The system uses seven high frame rate cameras and an advanced vision processing technique to instantly, accurately and reliably determine the location of the football. The cameras are usually located on the roof of a stadium, but there is flexibility around where the cameras can be installed without compromising accuracy. By relying totally on cameras and no modification to the ball or goalposts, it is totally non-invasive so will have absolutely no impact on any aspect of the game.
Seven cameras installed at each goal end track the ball to within just a few millimetres. The images from each camera are processed instantaneously with each frame locating the ball. Extensive trials have shown the system to be so good at locating the ball, that even if only a small part is showing, it can still be tracked.
The system is unaffected by mud on the ball or adverse weather conditions and the accuracy of the system is also not affected by any variances in the painting of the goal line or if the posts are not perfectly vertical. The system developed by Hawk-Eye can be set up to work with any pattern football and specific vision processing techniques have been developed to distinguish between different patterns on the football and manufacturers.
"Football is fundamentally a simple game; whichever side scores the most goals wins," adds Scudamore. "So, when one is scored, or indeed not scored, and we have the ability through technology to definitively know whether the ball crossed the line, we should absolutely use it."
In addition, the system uses a high-speed camera that is capable of removing players from the image, to allow the ball to become fully visible on replays. This feature gives broadcaster's immediate tracking graphics to show just where the ball was for close calls. It also gives broadcasters a new set of tools when it comes to analysis to show the trajectory of free kicks and the 'scatter' of shots on goal.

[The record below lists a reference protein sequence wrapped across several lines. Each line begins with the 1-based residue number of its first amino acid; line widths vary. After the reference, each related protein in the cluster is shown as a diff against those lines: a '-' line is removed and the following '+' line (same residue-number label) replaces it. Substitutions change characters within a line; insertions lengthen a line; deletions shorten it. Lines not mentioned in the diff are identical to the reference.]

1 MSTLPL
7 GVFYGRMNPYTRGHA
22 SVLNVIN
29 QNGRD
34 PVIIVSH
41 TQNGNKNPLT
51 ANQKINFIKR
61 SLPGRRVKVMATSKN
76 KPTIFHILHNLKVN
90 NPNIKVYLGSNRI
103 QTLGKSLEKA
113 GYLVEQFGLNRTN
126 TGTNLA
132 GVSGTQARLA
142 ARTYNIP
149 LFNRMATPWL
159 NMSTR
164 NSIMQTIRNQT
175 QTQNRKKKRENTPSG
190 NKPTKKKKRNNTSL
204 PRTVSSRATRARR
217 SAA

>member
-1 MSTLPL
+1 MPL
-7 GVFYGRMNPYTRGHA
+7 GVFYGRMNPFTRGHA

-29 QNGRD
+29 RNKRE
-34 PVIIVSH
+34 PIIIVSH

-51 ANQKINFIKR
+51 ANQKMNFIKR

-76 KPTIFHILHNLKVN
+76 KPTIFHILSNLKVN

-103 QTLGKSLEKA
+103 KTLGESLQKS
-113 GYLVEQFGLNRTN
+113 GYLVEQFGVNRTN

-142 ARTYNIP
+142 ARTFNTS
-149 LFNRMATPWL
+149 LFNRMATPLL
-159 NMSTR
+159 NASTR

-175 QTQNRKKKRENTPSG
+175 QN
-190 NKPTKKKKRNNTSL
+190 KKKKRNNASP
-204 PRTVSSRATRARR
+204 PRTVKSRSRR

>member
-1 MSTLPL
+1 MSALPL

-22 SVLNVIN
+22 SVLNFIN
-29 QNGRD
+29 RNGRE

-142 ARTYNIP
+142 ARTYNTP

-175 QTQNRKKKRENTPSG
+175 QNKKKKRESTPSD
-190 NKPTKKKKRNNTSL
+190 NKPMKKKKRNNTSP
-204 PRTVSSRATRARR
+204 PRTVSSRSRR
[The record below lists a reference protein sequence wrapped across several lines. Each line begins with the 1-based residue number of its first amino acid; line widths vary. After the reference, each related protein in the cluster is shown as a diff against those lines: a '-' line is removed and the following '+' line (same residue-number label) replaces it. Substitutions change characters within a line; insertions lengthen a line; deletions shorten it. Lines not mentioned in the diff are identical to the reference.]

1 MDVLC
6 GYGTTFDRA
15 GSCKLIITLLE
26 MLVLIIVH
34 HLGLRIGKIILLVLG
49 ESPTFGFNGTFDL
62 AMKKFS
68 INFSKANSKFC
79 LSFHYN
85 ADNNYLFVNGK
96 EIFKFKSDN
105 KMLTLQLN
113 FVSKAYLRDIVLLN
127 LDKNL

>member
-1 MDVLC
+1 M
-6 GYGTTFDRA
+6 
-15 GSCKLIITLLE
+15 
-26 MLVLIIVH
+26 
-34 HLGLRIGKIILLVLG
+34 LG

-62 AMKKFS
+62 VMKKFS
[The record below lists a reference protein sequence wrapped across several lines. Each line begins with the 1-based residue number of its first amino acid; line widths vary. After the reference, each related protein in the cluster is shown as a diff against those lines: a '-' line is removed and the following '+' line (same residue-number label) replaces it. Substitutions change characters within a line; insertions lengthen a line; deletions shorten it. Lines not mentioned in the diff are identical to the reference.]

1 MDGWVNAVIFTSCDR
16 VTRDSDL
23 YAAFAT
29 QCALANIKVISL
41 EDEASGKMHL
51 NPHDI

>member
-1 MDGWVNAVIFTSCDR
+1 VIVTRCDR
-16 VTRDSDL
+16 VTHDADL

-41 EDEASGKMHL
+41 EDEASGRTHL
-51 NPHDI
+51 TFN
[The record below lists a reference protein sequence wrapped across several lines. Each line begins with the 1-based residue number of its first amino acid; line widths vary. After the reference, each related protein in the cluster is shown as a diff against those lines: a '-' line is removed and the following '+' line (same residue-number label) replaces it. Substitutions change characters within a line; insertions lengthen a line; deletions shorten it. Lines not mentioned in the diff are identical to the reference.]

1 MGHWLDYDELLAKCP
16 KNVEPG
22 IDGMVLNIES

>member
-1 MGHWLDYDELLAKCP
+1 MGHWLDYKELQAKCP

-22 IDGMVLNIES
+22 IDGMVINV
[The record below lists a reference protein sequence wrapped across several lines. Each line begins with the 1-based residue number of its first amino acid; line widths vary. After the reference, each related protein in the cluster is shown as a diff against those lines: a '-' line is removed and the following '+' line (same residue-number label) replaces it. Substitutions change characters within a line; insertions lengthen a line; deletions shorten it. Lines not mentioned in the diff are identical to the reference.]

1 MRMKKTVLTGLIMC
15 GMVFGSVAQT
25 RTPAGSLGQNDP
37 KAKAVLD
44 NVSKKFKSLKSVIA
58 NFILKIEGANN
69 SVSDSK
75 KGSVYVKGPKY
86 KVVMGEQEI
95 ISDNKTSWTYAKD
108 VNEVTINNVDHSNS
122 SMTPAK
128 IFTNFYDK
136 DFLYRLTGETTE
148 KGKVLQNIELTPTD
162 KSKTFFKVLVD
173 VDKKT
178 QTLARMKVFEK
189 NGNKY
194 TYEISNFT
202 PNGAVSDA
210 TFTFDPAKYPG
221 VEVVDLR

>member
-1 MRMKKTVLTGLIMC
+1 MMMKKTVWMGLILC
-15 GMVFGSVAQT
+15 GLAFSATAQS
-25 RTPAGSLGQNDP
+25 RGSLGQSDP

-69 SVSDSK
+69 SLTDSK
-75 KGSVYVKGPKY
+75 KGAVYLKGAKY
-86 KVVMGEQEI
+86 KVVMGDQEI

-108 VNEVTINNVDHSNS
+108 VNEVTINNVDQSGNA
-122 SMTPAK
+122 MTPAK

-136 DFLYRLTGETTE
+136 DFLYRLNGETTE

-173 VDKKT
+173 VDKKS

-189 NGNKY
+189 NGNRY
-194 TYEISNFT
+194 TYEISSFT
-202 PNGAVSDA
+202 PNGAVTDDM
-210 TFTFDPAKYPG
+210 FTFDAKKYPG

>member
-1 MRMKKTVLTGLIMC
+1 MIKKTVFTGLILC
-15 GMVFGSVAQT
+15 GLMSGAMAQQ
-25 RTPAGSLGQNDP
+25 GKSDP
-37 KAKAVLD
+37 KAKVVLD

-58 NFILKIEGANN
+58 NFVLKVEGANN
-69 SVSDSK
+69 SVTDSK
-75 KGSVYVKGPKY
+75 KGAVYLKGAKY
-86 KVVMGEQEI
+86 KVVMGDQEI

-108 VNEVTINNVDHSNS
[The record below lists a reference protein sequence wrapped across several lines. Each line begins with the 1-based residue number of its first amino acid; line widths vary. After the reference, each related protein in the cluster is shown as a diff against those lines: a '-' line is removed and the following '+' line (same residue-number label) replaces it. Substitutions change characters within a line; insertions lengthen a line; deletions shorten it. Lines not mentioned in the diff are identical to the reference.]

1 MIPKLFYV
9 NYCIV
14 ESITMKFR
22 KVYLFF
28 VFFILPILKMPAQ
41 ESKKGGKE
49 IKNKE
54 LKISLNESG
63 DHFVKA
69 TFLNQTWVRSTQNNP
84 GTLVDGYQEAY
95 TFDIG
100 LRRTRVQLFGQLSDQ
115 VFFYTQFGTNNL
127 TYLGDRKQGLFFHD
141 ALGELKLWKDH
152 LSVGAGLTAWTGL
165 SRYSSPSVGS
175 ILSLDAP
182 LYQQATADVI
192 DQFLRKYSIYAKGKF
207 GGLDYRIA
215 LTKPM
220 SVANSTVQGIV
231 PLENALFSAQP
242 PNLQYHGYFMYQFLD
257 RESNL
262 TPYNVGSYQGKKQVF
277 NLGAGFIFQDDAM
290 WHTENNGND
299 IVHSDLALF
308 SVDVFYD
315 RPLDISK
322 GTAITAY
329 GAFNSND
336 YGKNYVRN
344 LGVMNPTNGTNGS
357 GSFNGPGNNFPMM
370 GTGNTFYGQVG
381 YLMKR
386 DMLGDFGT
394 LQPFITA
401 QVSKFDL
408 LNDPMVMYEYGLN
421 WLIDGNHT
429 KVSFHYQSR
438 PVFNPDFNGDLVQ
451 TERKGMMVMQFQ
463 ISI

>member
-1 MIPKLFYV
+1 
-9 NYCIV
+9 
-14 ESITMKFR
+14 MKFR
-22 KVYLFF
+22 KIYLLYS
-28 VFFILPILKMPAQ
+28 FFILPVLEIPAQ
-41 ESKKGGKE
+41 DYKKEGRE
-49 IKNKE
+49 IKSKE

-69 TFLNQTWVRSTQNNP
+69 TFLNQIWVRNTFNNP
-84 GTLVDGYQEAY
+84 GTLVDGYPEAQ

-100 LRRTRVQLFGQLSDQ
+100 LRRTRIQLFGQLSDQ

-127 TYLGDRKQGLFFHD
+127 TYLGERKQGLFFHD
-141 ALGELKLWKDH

"The fact it was a camera-based system was critical," says Scudamore. "Replays will be made available to all our host broadcasters and we are examining the feasibility of them being used on the in-stadia big screens. It's essential that fans see the system in action to know that it is working."
As soon as the system detects that the ball has crossed the line it sends an instant message to a watch worn by the referee to indicate a goal has been scored. This happens within a second. If the ball didn't cross the line the watch will send the referee a 'near-miss' message for clarification that the ball did not cross the line, allowing him to signal play on or make another appropriate call.
Hawk-Eye says that, 'there has never been a goal line incident where the ball would not have been seen by its cameras' and the accuracy is so good that no broadcast replays could, or would, disprove a decision. In other words, the replays offered by the system promise unequivocal proof the decision made is correct every time.
Paul Hawkins, inventor of Hawk-Eye, says: "We understand the responsibility that we have been given, and that the real challenge lies ahead in consistently delivering the technology that football deserves."
FIFA is keen to state that goal line technology is the only area where technology is going to be used. Offside decisions and other controversies are going to continue, probably until the Hawk-Eye technology proves useful and reliable beyond any doubt, and offers the potential to assist the referee in other aspects of the game.
But England would have still won in 1966 regardless…wouldn't they?